There is a new flooring product on the market that according to its manufacturers can purify the air, but is it safe? Hermetically sealed homes may be energy efficient but they may also lock in airborne toxins. According to a new WHO report, 4.3 million deaths in 2012 are attributable to indoor air pollution. This new product could be a revolutionary way of improving indoor air quality. However, this air purifying hardwood floor is the first of its kind, so there is no history that can be studied.
The new flooring product is called Pure Genius® smart hardwood flooring and it is manufactured by Lauzon Distinctive Hardwood Flooring one of the leading hardwood flooring manufacturers in North America. The company distinguishes itself through its environmental commitment which includes “sustainable resources” and other initiatives. On their website they list the conversion of wood pellet residue into fuel as one of their environmental initiatives.
According to the manufacturer the air purifying characteristic of this flooring is activated by natural or artificial light and by the movement of air. It continuously breaks down airborne toxins, creating a constant supply of pure air in the home.
Lauzon claims that its studies show that the air in rooms installed with Pure Genius is up to 85 per cent cleaner than spaces without the flooring.
“Many people don’t realize the extent to which the air-tight environments in today’s homes contain pollutants and toxic contaminants, such as formaldehyde emitted from furniture, building materials and common household products,” said Priscilla Bergeron, Communication Manager of Lauzon, explaining that indoor air is often five to 10 times more polluted than outdoor air. “Poor air quality in the home causes build-up of bacteria, viruses and moulds, and may lead to allergies, fatigue and respiratory problems like asthma.”
She added that, after 30 days, rooms installed with Pure Genius flooring have been shown to have a formaldehyde level of only five parts per billion (ppb), compared to 16-32.5 ppb found in a typical home. What’s more, Pure Genius helps reduce household odors such as cigarette smoke, pet urine and lingering cooking smells.
Highly washable and resistant, the flooring enables hardwood cleaners to disperse better, so “not only is the atmosphere cleaner, but the actual floor itself is cleaner,” Bergeron said, adding that the technology works for as long as the finish lasts.“The purifying effect is so strong, that for an average 1,377-square-foot home installed with Pure Genius, it’s like having three trees in your home,” Bergeron said.
Pure Genius is specially-formulated using a patented titanium dioxide technology that according to the manufacturer, decomposes bacteria, viruses and moulds, and reduces potential carcinogens by constantly transforming toxic airborne particles into harmless water and carbon dioxide molecules.
Titanium dioxide is among the top fifty most commonly produced chemicals in the world and it is commonly used in paints, plastics, papers, inks, foods, toothpastes, cosmetics, skin care products and sunblock.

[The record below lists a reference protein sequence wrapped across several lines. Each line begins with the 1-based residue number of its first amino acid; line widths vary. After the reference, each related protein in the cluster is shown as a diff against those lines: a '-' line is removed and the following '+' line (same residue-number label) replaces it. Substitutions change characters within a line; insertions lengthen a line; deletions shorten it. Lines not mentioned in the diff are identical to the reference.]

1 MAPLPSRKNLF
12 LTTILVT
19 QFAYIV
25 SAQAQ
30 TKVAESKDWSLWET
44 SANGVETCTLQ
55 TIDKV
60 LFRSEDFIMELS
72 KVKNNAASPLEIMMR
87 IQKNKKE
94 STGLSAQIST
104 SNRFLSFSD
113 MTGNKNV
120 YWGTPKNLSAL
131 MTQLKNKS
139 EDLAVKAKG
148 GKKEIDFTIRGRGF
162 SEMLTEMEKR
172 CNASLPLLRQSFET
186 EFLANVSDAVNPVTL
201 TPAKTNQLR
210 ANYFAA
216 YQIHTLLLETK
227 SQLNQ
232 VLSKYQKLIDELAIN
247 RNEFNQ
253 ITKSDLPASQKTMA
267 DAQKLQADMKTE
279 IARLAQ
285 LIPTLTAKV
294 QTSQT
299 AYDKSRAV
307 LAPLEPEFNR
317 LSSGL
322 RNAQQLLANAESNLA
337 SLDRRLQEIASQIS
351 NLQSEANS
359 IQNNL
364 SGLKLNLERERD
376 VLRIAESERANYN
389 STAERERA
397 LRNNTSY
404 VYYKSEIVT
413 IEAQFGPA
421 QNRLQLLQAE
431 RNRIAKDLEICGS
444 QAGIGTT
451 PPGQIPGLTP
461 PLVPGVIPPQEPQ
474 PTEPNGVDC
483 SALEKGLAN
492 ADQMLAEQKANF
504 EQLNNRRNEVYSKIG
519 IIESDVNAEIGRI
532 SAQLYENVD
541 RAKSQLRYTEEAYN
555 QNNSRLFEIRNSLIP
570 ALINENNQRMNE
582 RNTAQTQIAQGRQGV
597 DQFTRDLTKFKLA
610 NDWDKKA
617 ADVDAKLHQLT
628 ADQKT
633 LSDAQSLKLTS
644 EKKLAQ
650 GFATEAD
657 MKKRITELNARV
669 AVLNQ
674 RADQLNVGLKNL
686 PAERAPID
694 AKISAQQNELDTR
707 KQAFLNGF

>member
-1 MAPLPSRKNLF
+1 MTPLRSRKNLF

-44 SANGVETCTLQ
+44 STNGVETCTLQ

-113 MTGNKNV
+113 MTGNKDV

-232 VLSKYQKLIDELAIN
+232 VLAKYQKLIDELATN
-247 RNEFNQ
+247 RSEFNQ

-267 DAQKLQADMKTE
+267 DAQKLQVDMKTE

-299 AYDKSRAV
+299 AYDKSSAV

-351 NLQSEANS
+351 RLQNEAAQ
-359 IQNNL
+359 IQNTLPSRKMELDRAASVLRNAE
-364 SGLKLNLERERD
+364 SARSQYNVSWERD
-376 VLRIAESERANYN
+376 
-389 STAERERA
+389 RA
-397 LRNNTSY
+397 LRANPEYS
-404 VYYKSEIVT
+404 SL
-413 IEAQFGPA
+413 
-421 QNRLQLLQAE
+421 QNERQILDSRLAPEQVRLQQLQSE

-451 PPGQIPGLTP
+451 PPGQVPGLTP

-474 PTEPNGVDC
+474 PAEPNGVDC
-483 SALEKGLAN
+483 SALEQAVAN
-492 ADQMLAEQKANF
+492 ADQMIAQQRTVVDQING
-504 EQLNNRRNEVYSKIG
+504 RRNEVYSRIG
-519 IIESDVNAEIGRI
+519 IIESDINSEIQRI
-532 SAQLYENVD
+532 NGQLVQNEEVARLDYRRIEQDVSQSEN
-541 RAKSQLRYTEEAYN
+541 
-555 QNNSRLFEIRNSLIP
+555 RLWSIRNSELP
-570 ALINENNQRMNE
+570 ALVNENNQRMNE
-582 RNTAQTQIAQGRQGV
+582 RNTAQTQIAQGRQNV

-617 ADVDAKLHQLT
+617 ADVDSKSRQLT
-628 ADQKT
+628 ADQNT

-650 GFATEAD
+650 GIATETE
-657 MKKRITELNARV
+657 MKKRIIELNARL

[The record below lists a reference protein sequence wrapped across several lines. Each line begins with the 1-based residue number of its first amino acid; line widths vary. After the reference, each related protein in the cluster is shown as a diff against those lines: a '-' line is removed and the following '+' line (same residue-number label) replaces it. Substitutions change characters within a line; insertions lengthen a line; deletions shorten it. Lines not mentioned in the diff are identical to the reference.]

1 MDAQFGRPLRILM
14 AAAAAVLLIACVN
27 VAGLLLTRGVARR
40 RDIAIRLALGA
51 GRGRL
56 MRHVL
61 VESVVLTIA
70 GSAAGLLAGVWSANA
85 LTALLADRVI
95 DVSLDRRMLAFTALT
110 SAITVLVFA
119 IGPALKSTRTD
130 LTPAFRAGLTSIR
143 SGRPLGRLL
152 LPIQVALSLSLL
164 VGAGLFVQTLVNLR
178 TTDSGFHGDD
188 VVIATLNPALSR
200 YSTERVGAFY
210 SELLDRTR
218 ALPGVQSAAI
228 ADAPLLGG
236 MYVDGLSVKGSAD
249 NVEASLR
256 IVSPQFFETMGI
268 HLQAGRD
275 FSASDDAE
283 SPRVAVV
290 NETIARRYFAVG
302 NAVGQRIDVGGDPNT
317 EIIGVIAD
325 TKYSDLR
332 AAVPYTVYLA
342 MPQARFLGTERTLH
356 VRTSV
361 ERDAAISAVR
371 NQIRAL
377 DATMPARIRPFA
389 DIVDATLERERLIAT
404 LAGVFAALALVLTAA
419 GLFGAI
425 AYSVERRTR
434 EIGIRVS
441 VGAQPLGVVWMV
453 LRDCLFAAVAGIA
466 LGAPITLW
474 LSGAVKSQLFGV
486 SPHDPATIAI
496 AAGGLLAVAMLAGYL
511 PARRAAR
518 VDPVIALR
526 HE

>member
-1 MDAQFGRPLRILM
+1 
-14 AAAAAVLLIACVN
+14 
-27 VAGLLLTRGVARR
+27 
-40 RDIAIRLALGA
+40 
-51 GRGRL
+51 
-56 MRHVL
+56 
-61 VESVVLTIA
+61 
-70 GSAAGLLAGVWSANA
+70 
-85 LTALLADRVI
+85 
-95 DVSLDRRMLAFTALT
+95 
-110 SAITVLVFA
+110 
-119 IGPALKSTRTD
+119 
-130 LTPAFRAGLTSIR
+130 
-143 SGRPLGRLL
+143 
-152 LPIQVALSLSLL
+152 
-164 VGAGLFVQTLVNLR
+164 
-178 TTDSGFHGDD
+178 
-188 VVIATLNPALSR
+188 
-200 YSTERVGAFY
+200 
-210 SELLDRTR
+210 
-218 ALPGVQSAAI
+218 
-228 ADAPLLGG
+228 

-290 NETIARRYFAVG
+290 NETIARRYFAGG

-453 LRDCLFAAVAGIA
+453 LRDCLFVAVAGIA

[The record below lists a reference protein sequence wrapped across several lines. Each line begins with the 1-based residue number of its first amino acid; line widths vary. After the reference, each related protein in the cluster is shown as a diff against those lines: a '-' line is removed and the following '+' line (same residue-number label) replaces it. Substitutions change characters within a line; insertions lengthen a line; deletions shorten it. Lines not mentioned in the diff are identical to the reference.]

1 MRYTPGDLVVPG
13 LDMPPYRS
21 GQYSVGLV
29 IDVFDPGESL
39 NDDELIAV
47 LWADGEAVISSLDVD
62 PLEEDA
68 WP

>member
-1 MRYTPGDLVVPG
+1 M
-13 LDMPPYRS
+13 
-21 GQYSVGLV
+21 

Although titanium dioxide has been labeled as potentially carcinogenic, according to its Material Safety Data Sheet (MSDS), titanium dioxide is regarded as an inert, non-toxic substance. Questions about the safety of titanium dioxide are attributable to a classification of the International Agency for Research on Cancer (IARC) as an IARC Group 2B carcinogen. They specifically state that titanium dioxide is ”possibly carcinogen to humans”.
According to the evidence, high concentrations of pigment-grade (powdered) and ultrafine titanium dioxide dust caused respiratory tract cancer in rats exposed by inhalation and intratracheal instillation. However it should be noted that the human studies conducted so far do not suggest an association between occupational exposure to titanium dioxide and an increased risk for cancer.
It should further be noted that the evidence linking titanium dioxide is less than conclusive. The definition by the IARC for Group 2B possibly carcinogenic to humans is as follows:
“This category is used for agents for which there is limited evidence of carcinogenicity in humans and less than sufficient evidence of carcinogenicity in experimental animals. It may also be used when there is inadequate evidence of carcinogenicity in humans but there is sufficient evidence of carcinogenicity in experimental animals. In some instances, an agent for which there is inadequate evidence of carcinogenicity in humans and less than sufficient evidence of carcinogenicity in experimental animals together with supporting evidence from mechanistic and other relevant data may be placed in this group. An agent may be classified in this category solely on the basis of strong evidence from mechanistic and other relevant data.”
The evidence for a carcinogenic link is based on a rat study by Lee, Trochimowicz & Reinhardt (1985), which according to some investigators may not be an analogous species to assess human impacts.
Other scientific reviews have not borne out a safety risk from titanium dioxide including a 1969 Rome study by the World Health Organization and the Food & Agriculture Organization of the United Nations. The U.S. Food & Drug Administration (2002) also failed to find a link.
The safety of titanium dioxide may be a function of the size of the particles. It would appear that the link between cancer and titanium dioxide may be isolated to ultrafine or nano particles. A study by Churg et. al. at the University of British Columbia called “Induction of Fibrogenic Mediators by Fine and Ultrafine Titanium Dioxide in Rat Tracheal Explants” (1999) found that ultrafine particles of titanium dioxide (less than 0.1 microns), are pathogenic or disease causing.
© 2014, Richard Matthews. All rights reserved.
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